Also on the chosen Spaceport Camden site, a fire started where 60 people were assembling magnesium flares. The fire reached a storeroom where four tons of magnesium and sodium nitrate were kept. The resulting explosion killed 29 and injured 50, with shock waves shattering windows up to 11 miles away. The explosion was heard as far away as Jacksonville, Fla., according to a 1986 New York Times article comparing the two Thiokol-related disasters.

Years later, Union Carbide produced highly toxic methyl isocyanate gas on the site. The gas is famous for a 1984 tragedy in Bhopal, India, where it spilled at the city’s Union Carbide plant and was eventually held responsible for more than 3,500 deaths.

Camden County spent $960,000 for a two-year option to purchase the site, allowing the environmental review process to take place. If Spaceport Camden gets licensed for spaceport activities, the county will pay a total of $4.8 million for the property.

“It’s the worst possible site for a commercial spaceport,” said Kevin Lang, whose family owns property on Little Cumberland Island. “It endangers people, wildlife, property, and public lands.”

The site is bordered by Todd Creek to the north, a tributary of the nearby Satilla River, and intracoastal marshland to the east.

One slice of property not included in the potential sale is a 56-acre Superfund hazardous industrial waste landfill on the border of Todd Creek. Union Carbide is required to clean up that tract before it can sell it. Cleanup is estimated to cost $500 million, so it is not included in this sale.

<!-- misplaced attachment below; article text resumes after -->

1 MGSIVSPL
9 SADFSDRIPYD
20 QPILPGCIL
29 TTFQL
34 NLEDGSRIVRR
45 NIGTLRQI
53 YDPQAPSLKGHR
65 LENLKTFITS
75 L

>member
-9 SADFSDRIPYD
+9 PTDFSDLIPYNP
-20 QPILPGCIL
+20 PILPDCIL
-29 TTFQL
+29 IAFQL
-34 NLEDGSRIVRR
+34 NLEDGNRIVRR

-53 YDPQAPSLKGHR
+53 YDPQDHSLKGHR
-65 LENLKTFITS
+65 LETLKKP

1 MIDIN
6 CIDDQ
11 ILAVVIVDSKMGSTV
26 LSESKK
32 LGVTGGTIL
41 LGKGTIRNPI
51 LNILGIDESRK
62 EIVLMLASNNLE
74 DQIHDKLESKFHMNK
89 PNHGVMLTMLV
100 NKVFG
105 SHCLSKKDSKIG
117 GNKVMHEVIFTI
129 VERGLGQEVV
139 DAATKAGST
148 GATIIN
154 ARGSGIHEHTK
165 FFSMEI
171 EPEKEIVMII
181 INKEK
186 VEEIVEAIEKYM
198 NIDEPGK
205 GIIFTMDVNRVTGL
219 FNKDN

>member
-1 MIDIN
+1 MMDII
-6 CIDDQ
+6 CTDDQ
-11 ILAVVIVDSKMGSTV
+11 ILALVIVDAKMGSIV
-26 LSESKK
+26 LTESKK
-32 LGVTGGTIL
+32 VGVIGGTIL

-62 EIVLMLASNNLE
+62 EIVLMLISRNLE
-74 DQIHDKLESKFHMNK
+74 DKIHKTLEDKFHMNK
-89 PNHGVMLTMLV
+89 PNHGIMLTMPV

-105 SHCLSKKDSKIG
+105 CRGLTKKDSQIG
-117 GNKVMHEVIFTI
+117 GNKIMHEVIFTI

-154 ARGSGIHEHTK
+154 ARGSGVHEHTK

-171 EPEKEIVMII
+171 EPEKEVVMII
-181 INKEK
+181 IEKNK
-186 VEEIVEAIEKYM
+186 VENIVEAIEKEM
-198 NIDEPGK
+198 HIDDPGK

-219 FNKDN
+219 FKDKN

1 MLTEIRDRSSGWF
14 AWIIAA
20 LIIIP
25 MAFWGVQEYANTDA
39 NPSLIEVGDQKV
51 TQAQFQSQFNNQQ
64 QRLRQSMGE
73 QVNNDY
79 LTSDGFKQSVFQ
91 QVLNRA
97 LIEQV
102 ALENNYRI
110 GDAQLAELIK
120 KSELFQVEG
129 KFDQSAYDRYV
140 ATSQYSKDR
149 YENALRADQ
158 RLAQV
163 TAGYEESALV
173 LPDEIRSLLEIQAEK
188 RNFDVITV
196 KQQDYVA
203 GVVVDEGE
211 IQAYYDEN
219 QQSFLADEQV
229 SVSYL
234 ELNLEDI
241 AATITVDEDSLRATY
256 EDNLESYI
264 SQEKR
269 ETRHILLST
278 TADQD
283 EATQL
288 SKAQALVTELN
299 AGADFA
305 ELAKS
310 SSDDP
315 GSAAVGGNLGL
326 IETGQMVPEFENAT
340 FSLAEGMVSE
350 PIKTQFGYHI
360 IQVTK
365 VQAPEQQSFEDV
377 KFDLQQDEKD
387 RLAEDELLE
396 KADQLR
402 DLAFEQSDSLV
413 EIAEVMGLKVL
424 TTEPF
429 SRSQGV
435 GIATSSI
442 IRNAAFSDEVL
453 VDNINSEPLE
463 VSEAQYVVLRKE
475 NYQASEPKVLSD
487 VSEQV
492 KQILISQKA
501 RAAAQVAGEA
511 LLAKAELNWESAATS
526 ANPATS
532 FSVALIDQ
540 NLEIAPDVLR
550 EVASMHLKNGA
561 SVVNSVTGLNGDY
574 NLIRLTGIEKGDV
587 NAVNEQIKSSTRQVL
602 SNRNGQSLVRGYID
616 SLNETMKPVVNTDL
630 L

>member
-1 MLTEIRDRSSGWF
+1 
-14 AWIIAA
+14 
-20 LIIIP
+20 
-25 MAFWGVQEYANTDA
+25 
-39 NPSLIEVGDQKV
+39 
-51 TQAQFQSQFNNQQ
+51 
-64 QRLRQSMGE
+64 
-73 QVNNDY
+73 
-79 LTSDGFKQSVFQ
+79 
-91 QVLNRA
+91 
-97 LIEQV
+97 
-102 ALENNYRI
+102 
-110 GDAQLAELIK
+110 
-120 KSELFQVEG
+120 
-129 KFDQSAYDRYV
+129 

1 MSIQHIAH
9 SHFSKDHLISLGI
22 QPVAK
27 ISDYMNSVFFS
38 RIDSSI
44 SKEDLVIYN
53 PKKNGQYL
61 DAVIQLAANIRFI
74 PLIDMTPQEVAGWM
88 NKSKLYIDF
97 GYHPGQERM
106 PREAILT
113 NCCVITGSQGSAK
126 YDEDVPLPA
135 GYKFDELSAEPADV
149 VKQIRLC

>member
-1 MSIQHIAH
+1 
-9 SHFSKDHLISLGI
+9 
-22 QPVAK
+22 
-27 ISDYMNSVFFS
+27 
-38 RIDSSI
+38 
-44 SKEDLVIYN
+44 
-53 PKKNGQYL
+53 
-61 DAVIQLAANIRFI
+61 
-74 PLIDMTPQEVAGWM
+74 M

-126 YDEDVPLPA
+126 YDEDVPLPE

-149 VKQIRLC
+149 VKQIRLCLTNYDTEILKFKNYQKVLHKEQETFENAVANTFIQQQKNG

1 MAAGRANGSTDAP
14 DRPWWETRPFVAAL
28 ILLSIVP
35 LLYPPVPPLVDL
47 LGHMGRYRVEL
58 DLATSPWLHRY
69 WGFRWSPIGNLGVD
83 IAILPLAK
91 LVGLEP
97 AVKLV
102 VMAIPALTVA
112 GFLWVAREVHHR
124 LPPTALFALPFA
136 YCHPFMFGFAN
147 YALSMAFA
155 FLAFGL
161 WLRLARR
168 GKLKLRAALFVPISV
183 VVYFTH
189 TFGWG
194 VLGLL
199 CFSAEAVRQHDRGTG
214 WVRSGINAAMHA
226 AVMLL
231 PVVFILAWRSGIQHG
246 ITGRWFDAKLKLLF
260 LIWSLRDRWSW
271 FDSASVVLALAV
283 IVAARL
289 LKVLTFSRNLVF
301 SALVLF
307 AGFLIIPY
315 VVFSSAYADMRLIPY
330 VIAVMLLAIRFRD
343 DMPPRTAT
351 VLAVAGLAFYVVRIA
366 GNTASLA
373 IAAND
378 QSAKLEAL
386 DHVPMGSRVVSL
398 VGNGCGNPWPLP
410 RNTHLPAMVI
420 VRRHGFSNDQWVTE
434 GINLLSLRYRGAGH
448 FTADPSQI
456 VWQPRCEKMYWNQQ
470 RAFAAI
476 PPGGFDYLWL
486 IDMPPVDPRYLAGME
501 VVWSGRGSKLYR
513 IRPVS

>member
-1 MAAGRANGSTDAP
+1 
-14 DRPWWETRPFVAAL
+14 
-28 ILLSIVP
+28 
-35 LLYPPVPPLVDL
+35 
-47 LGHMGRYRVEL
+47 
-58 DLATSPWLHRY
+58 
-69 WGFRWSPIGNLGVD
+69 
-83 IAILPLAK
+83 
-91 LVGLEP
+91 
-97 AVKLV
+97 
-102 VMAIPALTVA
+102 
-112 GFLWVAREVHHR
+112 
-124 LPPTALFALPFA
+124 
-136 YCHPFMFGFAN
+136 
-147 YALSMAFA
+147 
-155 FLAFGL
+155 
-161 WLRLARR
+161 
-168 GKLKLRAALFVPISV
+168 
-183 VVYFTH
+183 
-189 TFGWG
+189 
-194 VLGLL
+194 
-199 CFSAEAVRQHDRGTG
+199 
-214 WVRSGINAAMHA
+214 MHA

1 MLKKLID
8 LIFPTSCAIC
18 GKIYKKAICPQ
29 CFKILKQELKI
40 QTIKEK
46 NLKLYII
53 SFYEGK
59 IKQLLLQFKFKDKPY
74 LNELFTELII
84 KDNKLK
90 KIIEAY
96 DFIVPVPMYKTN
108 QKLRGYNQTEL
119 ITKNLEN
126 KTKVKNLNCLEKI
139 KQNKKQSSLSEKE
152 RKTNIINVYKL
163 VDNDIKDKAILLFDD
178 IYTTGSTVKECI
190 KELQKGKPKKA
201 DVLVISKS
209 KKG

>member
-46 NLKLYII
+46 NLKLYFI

With all of this contamination on a site surrounded by water, environmentalists worry the construction and rocket launches will cause severe water contamination.

“We have no idea,” Desrosiers said about the impact the site’s contamination could have on nearby waterways.

“There have been no studies on vibrations, extreme heat, fuel spills, and other potential impacts that happen regularly at rocket launch facilities. How will construction affect the existing contamination on that site? None of these concerns are addressed in the Environmental Impact Statement, and Camden County isn’t talking about them. These are huge concerns—especially because of the hazardous waste landfill that is on the site now, that sits right on the bank of Todd Creek. And that bank is eroding. And so with vibrations, and continued disruption, thanks to the spaceport, that site will continue to get worse over time.”


The FAA typically defines a “blast zone”, or area within full impact zone of a rocket launch as a two-mile radius around a launch pad. The hazardous waste landfill is 1,000 feet from the bank of Todd Creek, and 1.6 miles from the proposed launch pad. The Satilla River channel is 1.2 miles from the launch pad.

According to the Environmental Impact Statement, a launch pad has to be 10,600 feet away from any boundary on the site. At the Spaceport Camden site, 10,600 feet stretches well into the marsh.